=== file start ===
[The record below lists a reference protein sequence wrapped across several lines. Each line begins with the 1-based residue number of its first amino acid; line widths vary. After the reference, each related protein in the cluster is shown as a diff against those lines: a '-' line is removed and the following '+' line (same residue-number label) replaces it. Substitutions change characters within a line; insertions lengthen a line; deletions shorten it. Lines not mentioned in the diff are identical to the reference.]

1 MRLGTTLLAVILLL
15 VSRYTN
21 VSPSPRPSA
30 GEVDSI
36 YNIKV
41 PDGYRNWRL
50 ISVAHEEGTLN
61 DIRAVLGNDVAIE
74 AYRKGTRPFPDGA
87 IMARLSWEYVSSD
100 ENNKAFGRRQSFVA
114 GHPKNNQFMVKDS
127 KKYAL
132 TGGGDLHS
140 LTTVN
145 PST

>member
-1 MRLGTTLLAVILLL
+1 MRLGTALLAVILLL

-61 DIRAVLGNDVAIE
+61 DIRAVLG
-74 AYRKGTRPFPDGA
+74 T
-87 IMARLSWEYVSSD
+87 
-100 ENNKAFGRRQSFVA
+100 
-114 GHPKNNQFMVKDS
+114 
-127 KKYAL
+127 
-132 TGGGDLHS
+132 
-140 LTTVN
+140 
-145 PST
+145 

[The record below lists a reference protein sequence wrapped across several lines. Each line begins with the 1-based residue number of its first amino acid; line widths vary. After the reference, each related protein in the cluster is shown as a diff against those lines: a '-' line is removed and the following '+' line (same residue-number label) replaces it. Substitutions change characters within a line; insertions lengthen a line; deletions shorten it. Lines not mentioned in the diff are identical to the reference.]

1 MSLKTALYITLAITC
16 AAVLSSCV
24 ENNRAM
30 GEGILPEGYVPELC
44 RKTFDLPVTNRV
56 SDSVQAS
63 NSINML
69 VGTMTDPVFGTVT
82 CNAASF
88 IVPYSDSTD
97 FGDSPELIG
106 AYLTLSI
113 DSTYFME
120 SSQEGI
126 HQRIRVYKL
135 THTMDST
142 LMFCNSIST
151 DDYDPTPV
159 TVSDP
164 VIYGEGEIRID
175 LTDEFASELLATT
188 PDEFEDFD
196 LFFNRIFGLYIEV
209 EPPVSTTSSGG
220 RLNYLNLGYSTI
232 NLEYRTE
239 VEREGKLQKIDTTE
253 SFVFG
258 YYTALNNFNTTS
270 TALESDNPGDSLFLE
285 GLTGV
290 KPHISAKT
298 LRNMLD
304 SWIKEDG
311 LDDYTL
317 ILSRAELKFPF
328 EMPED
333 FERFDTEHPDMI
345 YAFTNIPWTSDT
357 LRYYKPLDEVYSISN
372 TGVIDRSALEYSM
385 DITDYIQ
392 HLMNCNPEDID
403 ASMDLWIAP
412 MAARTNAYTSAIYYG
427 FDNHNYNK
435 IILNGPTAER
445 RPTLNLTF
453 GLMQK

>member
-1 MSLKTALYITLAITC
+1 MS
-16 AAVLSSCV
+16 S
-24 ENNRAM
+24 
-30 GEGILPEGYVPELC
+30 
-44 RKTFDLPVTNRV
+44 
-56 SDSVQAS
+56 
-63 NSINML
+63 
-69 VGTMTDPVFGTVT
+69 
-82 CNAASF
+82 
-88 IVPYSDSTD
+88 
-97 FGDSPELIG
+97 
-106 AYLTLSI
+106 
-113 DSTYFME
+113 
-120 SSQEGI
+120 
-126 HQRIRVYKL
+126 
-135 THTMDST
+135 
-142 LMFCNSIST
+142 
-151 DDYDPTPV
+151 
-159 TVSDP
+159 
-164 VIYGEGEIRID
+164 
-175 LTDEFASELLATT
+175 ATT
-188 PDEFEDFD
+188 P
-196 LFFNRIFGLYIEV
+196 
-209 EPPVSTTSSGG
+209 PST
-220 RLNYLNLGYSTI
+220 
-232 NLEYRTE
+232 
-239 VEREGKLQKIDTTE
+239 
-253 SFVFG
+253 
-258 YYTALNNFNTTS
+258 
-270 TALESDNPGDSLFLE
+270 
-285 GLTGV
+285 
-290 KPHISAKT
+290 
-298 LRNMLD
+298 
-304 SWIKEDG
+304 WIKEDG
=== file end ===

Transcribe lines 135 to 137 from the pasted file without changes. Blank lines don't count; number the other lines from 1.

+196 
-209 EPPVSTTSSGG
+209 PST